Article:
CW: sexual assault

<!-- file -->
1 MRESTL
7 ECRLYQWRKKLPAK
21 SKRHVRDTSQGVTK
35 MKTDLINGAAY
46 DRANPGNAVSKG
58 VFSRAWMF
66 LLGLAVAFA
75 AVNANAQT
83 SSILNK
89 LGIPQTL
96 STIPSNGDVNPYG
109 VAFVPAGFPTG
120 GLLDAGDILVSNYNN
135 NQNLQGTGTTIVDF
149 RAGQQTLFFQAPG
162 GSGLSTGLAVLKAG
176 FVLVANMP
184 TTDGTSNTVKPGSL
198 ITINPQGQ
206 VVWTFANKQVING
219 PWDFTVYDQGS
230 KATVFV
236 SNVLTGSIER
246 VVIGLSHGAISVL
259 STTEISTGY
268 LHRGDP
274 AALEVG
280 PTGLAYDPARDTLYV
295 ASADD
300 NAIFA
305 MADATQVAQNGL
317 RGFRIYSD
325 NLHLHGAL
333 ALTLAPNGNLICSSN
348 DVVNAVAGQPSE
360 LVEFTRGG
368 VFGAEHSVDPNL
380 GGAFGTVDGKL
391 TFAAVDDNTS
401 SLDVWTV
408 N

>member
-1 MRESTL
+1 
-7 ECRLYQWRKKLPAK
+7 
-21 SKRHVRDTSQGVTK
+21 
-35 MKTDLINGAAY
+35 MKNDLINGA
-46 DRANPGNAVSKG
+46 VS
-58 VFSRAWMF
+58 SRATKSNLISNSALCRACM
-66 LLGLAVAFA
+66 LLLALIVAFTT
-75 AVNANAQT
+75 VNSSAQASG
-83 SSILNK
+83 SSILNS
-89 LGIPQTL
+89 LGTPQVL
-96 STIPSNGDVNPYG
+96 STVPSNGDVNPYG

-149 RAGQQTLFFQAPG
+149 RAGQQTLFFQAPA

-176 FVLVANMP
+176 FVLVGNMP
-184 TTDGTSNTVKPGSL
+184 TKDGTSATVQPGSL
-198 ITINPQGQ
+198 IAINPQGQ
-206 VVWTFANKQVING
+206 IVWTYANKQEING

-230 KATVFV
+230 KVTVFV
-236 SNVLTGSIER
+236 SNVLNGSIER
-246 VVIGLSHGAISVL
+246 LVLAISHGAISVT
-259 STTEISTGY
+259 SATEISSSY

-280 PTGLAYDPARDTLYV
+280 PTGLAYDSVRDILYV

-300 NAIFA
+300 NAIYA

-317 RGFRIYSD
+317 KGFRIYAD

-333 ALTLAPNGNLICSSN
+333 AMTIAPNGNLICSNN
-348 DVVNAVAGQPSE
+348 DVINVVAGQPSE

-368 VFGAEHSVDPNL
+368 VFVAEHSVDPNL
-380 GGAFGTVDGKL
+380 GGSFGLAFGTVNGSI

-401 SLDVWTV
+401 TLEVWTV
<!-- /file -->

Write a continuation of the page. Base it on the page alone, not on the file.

It’s no secret to anyone who reads the news that British politics begins in the cloisters of Oxford (and, to a lesser extent, Cambridge) — but, for many of the thirty Prime Ministers our university has produced, this is only part of the story; more specifically, their road to Downing Street started on the leather-clad benches of the Oxford Union’s debating chamber, and in the cushy armchairs of its bar. Three of Britain’s post-war Prime Ministers — Boris Johnson, Edward Heath, and Harold Macmillan — held one or more of the Union’s four highest offices in their time at Oxford, and many more, whilst not elected to high-ranking offices, were well known in student political circles. The Union’s grip on real-world politics, however, doesn’t end here; to get a flavour of the role the society has played in producing the country’s ruling class, one need only take a closer look at the cabinets of the past 12 years, as we will do later in this article.